When we got to the end we found that our lift back, Sven, had jibbed us off for a bit of relaxation at the camp site. This meant me and Will had to exchange slave labour for a lift back in the bus with the “General”. We picked up another stray, Ade`s lad Jack had bust his bike and jumped a lift back to L’Argentiere-la-Bessee.


Darren Bohanna   More Photos……..


Day 06 01/8/14 Friday Upper Guisane

The one with the S bends! We set off on Friday to conquer the S bends. This feature over the years has shown it's dominance over many a paddler. Last year I had been shown that the river is boss with a painful swim down the infamous rapid!


Anyway we set off in our groups to a relatively easy stretch prior to the bends.  However many of the group were tired after a late night due to our activities the day before.  So at one point I allowed myself to daydream thinking about what to cook on the BBQ that night and soon fell in. I resorted to the use of my trusty “Pawlata Roll”.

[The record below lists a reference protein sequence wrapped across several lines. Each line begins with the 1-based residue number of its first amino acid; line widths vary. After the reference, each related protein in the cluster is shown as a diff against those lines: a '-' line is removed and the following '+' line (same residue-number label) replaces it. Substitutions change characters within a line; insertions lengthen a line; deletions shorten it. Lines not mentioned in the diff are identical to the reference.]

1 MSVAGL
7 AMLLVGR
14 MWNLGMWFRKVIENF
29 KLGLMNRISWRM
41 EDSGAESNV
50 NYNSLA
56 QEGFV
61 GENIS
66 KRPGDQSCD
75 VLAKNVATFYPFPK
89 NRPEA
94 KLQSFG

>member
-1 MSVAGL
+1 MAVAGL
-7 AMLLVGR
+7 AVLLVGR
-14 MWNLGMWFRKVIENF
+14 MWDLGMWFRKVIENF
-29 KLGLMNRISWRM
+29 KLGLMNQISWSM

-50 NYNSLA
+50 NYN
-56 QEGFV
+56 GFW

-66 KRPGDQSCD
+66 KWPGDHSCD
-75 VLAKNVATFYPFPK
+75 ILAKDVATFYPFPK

Later we arrived at S bends, had a look then hopped back into our boats to take on the long feature.  With a few dodgy moments and a not so elegant line, I made it down safely as did the rest of the gang.

We continued on through the pretty town of Chantemerle to the get out.  It was great!

Sarah Gille  More Photos……..


Day 06 01/8/14 Friday Lower Guisane

We (Keith, Sara, Ian, Gibbo, Anthony and I, 'Dave') were what we deemed the maximum sized team for what was set to be a challenging paddle down the Lower Guisane. We set off a short way down river to the first obstacle, which was “Shelobs weir” which is under a bridge under the Chantemerle gondola and finish for all the ski runs.  We each tried to take a successful line, mine probably being the worst of the crop, getting pinned on a large boulder. However, using my paddle as a prop and rocking forwards I managed to work myself free and back into the flow. This also meant I avoided embarrassment of a technical step out from all the “frenchies” who were below the weir in their 'hot dogs' aka inflatable kayaks.